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Archived: Parklands House Care Home Inadequate

Reports


Inspection carried out on 27 and 28 October 2014

During a routine inspection

Parklands House provides nursing care for up to 57 people whose primary care needs are mental disorder or dementia care. Qualified nurses, supported by care assistants, provide 24-hour nursing care. At the time of our inspection there were 35 people living at the home.

This was an unannounced inspection carried out over two days, 27 and 28 October 2014. During this inspection we looked to see if outstanding breaches in regulation and the warning notice, issued on the 15 September 2014 had been met. We also looked at other areas of the service to check the provider was meeting the regulations.

The home has no registered manager. ‘A registered manager is a person who has registered with the Care Quality Commission to manage the service. Like registered providers, they are ‘registered persons’. Registered persons have legal responsibility for meeting the requirements in the Health and Social Care Act 2008 and associated regulations about how the service is run.’

People’s safety was being put at risk as the medicine management system did not demonstrate people received their medication as prescribed. We found there was a breach of Regulation 13 of the Health and Social Care Act 2008 (Regulated Activities) Regulations 2010.

Suitable arrangements to effectively maintain hygiene standards within the home and minimise the risk of cross infections were poor. We found there was a breach of Regulation 12 of the Health and Social Care Act 2008 (Regulated Activities) Regulations 2010.

Where people’s freedom was being restricted the management team had sought appropriate advice and support so that decisions could be made in people’s ‘best interests’. This helped to ensure people were protected. Accurate records about the individual support needs of people were not maintained. Care records did not reflect how people were being restricted, how risks were managed or reflect their changing health needs. We found there was a breach of Regulation 20 of the Health and Social Care Act 2008 (Regulated Activities) Regulations 2010.

People were not always able to tell staff if they needed help. People were reliant on staff to identify any change in their health and well-being and seek appropriate help and advice. We saw where people had lost a significant amount of weight loss, this had not been acted upon. This could result in people’s healthcare needs not being met. We found there was a breach of Regulation 9 of the Health and Social Care Act 2008 (Regulated Activities) Regulations 2010.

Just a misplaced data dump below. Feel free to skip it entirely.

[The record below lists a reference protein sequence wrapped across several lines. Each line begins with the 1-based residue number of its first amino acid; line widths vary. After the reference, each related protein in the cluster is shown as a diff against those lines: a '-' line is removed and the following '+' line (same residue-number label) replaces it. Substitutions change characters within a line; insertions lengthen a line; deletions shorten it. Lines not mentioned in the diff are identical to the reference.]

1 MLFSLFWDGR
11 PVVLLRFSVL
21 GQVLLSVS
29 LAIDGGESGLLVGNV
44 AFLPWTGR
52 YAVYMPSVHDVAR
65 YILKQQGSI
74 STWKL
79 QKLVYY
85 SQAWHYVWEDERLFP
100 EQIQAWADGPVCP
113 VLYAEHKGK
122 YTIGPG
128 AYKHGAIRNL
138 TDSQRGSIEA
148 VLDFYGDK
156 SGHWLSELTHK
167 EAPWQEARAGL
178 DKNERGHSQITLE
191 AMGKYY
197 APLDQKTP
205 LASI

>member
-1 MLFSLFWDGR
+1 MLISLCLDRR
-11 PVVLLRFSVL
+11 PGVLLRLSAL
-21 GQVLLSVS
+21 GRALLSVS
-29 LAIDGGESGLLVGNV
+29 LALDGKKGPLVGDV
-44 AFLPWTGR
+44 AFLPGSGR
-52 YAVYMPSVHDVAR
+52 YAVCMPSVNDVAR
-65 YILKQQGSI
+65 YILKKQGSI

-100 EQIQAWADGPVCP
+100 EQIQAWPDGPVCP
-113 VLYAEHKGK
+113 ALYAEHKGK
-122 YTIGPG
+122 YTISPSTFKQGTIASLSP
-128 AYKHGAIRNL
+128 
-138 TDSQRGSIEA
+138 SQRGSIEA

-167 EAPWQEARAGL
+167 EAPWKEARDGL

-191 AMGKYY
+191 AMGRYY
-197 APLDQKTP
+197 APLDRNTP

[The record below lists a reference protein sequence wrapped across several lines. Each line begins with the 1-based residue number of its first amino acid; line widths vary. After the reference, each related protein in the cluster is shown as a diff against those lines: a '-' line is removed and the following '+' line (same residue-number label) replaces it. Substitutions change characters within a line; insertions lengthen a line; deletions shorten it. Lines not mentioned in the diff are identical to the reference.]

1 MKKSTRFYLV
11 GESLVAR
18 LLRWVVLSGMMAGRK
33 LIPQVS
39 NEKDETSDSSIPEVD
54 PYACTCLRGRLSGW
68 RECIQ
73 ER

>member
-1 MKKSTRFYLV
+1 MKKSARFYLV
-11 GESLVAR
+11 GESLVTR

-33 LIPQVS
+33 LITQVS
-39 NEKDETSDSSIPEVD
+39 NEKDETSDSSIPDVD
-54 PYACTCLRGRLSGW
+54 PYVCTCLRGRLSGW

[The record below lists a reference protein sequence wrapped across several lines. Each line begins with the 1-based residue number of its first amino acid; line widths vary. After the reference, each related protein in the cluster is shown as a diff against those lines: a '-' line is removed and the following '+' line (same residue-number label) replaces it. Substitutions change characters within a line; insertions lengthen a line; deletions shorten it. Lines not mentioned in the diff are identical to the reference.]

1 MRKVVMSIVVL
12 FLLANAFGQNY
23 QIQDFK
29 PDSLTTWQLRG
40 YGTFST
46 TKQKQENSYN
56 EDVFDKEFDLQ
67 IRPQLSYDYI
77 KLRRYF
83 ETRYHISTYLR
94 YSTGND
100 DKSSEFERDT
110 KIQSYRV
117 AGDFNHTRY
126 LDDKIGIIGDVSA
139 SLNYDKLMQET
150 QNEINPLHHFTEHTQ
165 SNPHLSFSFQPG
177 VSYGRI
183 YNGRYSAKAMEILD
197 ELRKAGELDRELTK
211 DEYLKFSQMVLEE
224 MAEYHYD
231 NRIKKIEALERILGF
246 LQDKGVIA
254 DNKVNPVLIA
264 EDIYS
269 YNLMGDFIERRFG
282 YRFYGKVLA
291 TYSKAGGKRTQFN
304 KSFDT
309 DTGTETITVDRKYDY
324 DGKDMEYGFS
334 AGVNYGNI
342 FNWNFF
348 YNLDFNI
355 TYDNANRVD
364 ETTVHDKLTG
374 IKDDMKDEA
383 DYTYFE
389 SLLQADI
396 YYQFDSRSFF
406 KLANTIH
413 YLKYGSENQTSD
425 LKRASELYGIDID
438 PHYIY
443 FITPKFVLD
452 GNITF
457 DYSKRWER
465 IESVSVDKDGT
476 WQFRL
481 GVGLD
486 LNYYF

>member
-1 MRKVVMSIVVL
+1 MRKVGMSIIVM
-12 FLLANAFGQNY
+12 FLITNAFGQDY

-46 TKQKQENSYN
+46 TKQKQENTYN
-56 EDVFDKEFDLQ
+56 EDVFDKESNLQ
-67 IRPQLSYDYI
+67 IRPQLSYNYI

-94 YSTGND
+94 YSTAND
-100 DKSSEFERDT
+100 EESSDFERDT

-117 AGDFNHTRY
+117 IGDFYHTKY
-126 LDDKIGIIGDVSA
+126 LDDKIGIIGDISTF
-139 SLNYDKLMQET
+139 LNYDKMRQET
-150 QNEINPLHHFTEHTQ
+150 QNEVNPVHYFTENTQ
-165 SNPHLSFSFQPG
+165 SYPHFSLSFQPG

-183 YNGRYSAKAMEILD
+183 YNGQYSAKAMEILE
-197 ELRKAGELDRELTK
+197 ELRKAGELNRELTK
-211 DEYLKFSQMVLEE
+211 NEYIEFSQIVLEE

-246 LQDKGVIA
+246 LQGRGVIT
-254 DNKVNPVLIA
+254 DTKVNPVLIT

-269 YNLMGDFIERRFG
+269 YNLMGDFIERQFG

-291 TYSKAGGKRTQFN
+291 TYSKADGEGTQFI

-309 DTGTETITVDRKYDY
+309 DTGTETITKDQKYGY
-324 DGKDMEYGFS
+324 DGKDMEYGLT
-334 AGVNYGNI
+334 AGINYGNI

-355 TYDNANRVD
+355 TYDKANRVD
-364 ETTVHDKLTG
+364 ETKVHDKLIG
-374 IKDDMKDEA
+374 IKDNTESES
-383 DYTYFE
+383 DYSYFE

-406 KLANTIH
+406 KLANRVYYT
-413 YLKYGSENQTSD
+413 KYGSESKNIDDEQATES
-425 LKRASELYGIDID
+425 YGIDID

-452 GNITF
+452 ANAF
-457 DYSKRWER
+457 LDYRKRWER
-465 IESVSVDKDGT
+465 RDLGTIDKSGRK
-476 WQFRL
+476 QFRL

People did not receive care and support that was delivered in a dignified and timely manner. Visitors to the service told us they had witnessed people having to wait for assistance and they looked unkempt. They said people were left without staff supervision and had to seek out staff when people needed assistance. We saw staff did not always provide meaningful interactions with people. We found there was a breach of Regulation 17 of the Health and Social Care Act 2008 (Regulated Activities) Regulations 2010.

People were not always supported by sufficient numbers of staff to keep them safe. Due to the turnover in staff there had been a reliance on agency staff to support people. We found these staff were not aware of the individual needs of people. We found there was a breach of Regulation 22 of the Health and Social Care Act 2008 (Regulated Activities) Regulations 2010.

Systems to monitor the quality of the service were not robust. Where audits had been completed and areas of improvement had been identified, the provider could not show us that appropriate action had been taken to improve the quality of service people received so that they were kept safe. This put people at risk of harm or injury. We found there was a breach of Regulation 10 of the Health and Social Care Act 2008 (Regulated Activities) Regulations 2010.

Effective management arrangements providing clear leadership and support for staff were not in place. New staff spoke positively about working at the home and the support they had received from colleagues. However existing staff had not received updated training and support in areas specific to the needs of people living at Parklands House. We found there was a breach of Regulation 23 of the Health and Social Care Act 2008 (Regulated Activities) Regulations 2010.